• Tag Archives cherries
  • Senescence

    Lughnasa                                                    Waxing Honey Extraction Moon

    Walked in the garden alone.  Yep, it’s an old time spiritual, much loved in the churches of my youth.  It also describes my morning turn among our vegetables and in our orchard.

    The garlic has come out already.  The potatoes have a while yet to go.  The beans have gone from green bean material to soup beans, waiting now for the pods to dry on the vine.  A few onions remain, as for the tomatoes, there are a lot of possibilities, but as the weather cools, will they ripen?  In the orchard we’ve had more productivity than any year so far, a few cherries, lots of currants, many dropped plums, but a few now maturing on the tree.  The apples, in their plastic sandwich bags, have begun to swell on the honeycrisp tree, but on the other, a green apple, they’re not a lot bigger than when the bags went on in July.  Our blueberries came and disappeared into the mouths of birds.

    The wild grape harvest looks like it will be a big one this year.  These vines are everywhere on our property, but the ones that produce the most fruit hang in dense layers over the northern fence that fronts our orchard.  Picking the wild grapes usually marks the end of the gardening year here at Artemis Hives and Gardens, at least the food gardening.

    The fall flowers of course begin to bloom then, the asters, the mums, the monkshod, the clematis.  It’s also the time to plant bulbs, tulips and daffodils, lilies and croci. It is, too, the time that the garlic bulbs harvested in July, yield up cloves from the largest bulbs for planting.  I like planting the garlic in late August, early September.  Garlic is a counter culture crop, sown in the fall and harvested mid-summer.

    Senescence has fascinated me for a long time.  Earlier in my life the process of degradation that rotted wood, turned leaves into humus and prepared more soil got my attention.  An early interest, I suppose, in the great chain of being (note the lower case here, less Scholastic, more Great Wheel).   Now I’ve noticed another key aspect of senescence; it is the time of harvest.  Yes, in the plant world, the dying of the plant’s above earth body follows or is in step with the giving of its fruit.  That is, aging produces

    This is also the time when gardening begins to wane in interest for me.  My energies now turn to novels, research for tours at the MIA, preparing for the fall issue selection process at the Sierra Club and the upcoming legislative session.

    Now, too, the cruise, which begins in October, looms closer and the loose ends for it need to be tidied.  The Brazilian visa.  New luggage.  Check the clothes.  Rent a tux. (yes.  I’m gonna do it.  3 formal nights a week on the cruise.  i’ll pretend it’s halloween every one of those nights.  i’ll be some seriously weird expatriate Muscovite on the run from Putin’s secret police.  something like that.)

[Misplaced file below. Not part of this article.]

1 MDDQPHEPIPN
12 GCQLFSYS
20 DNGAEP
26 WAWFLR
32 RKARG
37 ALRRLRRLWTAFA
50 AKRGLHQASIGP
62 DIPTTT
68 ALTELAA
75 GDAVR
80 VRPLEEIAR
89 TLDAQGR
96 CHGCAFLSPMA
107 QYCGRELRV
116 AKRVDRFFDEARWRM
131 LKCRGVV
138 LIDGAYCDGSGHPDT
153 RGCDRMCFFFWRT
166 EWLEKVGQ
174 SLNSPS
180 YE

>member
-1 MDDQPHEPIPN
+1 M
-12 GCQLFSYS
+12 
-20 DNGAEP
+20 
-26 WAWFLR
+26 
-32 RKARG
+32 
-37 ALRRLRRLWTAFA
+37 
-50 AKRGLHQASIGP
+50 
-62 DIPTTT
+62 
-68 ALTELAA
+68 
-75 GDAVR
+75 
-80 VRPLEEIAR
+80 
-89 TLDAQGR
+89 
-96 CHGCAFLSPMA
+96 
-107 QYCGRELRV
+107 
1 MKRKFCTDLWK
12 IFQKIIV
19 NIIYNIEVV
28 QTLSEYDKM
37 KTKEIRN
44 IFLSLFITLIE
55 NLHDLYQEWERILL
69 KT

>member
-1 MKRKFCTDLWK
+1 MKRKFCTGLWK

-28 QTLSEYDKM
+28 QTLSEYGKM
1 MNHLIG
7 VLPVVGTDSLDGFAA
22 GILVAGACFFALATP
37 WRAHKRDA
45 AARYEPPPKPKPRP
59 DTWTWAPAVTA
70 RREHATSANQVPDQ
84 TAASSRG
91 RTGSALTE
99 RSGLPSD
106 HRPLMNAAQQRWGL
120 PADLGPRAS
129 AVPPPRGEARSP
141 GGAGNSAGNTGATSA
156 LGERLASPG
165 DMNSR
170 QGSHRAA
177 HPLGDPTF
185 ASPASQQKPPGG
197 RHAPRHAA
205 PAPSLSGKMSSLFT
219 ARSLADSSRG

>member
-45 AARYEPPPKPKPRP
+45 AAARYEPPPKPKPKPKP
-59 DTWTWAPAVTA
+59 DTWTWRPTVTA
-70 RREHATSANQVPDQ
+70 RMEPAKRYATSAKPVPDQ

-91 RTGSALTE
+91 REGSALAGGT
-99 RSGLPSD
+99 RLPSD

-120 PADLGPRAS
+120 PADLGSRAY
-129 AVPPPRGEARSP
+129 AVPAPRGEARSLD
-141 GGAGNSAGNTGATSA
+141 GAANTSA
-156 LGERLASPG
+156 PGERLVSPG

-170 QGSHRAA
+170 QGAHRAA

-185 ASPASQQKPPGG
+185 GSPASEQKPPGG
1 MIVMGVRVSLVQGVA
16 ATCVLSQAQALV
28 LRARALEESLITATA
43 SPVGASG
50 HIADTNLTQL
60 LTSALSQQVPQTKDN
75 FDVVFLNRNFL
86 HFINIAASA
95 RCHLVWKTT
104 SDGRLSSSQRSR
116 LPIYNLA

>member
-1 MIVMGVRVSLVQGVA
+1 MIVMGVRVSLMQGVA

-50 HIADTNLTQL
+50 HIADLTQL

• Other Drivers

    Lughnasa                           Waxing Green Corn Moon

    Up early.  Woke up and couldn’t get back to sleep, so I fed the dogs, got the paper and made breakfast.

    I spent an hour deciding where to put some extra cash among several spots at Vanguard (I chose a T.I.P.S. mutual fund.), then put  together a China tour:  the Sacred Arts of China.  I’m subbing and wanted to do something I’d already researched.

    Kate and I had our business meeting.  More money and calendar stuff.  We decided I should get long term care insurance, so I sent off for the application.  I also bought an orchard rack to store dried fruits and vegetables in the dry storage area Jon built over his vacation here.

    A while back I mentioned passing the deaf driver signing wildly and turning, hands off the wheel, to read the communication from his passenger.  A couple of days ago I was on my way into St. Paul; a car in front of me swerved over and back across the center line.  I had an opportunity to pass and took it.  It was a woman wearing a burka, a narrow angle of vision in the fading twilight.

    Today I had a small, bitter cherry from a bush in our new orchard.  On another bush across the way, must be different, I picked two (100% of the crop) that were fleshy and sweet.  Someday I have to learn the names of all of these plants.

    Got my notice of accepted application from the friendly folks at your social security administration.  This month on the third Wednesday I’ll get my first social security direct deposited.  Hmmm…